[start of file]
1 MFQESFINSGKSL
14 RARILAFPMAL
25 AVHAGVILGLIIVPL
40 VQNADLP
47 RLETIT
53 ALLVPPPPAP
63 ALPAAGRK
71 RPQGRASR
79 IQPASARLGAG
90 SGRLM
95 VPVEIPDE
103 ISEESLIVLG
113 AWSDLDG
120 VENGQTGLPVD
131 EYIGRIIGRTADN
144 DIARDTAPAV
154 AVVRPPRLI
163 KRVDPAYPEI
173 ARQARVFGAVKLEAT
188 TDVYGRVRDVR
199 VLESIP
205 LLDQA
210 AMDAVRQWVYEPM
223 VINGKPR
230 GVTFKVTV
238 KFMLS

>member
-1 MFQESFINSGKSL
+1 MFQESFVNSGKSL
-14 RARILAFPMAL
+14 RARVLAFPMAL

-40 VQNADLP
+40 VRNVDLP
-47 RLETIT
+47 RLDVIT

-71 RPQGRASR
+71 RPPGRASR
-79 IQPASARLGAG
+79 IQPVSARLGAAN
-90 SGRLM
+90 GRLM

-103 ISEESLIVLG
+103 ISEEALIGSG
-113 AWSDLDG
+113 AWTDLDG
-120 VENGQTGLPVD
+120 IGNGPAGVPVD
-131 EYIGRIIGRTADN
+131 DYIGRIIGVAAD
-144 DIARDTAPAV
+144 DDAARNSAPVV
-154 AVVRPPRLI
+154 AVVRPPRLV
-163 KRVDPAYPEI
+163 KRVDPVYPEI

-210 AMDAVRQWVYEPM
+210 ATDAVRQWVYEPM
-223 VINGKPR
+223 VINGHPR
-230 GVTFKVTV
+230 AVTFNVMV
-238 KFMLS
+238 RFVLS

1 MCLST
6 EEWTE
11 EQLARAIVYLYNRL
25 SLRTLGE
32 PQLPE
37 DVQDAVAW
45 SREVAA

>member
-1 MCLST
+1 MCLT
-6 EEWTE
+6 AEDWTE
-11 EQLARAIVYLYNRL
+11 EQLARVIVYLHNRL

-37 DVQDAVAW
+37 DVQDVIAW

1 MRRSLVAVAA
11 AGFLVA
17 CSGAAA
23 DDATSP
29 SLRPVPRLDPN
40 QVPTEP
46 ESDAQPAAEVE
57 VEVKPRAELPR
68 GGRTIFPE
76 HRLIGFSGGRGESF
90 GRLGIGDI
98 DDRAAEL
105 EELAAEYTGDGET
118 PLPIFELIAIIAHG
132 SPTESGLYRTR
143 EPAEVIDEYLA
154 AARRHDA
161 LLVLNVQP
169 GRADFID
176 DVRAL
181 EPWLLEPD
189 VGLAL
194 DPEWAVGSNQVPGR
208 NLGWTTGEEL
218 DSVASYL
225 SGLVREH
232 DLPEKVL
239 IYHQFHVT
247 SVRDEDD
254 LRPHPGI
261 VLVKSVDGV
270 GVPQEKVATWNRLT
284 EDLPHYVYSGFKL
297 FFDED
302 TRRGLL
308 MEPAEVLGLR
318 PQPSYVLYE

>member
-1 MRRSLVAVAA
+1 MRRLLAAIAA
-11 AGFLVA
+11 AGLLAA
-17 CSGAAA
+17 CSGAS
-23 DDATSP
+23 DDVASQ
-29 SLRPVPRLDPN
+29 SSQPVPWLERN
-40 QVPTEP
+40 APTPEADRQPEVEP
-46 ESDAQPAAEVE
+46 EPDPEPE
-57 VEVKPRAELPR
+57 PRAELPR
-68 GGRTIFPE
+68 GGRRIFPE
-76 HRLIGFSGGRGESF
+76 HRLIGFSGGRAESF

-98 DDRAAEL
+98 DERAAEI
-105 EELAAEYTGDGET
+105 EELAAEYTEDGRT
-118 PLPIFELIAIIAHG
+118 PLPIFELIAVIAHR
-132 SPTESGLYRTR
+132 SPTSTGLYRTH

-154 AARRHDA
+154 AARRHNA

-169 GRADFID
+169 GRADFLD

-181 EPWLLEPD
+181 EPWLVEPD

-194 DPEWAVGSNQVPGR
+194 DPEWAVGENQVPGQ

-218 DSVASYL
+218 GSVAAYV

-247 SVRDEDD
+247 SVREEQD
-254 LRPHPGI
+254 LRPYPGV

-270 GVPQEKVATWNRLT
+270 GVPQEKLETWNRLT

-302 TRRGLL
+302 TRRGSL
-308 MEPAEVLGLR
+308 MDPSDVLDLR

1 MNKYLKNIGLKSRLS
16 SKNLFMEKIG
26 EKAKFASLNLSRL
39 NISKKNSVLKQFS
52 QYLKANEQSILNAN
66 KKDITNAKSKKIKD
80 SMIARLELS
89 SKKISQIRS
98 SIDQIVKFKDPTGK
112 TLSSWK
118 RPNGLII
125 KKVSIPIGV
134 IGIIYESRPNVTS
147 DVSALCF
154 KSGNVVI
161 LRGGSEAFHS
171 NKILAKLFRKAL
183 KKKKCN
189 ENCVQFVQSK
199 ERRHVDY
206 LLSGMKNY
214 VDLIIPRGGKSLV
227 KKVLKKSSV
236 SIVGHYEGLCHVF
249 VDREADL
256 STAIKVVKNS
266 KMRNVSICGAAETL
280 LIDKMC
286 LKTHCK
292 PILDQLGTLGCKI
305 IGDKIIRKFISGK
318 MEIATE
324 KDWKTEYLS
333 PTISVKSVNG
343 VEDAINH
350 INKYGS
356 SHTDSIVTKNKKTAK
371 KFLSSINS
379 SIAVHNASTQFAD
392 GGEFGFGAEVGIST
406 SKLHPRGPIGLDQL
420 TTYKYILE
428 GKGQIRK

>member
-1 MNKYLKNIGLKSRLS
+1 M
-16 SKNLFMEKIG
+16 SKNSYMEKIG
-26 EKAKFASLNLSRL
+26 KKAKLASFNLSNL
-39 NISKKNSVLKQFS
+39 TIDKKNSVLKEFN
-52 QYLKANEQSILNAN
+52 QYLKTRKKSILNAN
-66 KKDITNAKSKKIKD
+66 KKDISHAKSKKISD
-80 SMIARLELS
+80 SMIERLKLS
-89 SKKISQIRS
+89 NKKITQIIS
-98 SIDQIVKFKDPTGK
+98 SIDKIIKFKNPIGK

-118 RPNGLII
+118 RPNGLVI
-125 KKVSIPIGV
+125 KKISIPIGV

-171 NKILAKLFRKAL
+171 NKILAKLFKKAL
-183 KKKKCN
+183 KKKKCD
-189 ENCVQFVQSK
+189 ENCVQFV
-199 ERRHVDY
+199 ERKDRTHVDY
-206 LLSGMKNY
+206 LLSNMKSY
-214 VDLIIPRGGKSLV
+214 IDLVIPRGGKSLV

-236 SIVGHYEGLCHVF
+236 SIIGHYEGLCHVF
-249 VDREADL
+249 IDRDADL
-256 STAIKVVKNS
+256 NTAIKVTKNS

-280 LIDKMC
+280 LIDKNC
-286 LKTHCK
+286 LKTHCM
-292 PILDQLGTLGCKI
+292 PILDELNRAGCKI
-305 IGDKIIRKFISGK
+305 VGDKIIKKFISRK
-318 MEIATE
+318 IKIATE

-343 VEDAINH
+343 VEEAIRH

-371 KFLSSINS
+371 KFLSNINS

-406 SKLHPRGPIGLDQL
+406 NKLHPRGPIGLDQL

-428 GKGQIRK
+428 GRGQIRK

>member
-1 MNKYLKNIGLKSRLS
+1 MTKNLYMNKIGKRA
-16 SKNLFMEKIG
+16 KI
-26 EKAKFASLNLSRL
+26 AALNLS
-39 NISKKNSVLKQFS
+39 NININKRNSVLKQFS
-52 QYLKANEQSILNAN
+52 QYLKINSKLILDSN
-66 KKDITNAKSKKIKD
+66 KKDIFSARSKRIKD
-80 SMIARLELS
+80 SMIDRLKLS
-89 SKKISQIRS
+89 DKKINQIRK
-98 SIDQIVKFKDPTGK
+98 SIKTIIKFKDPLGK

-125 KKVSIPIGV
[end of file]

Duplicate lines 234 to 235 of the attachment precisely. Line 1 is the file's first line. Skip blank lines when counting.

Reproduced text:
-183 KKKKCN
+183 KKKKCD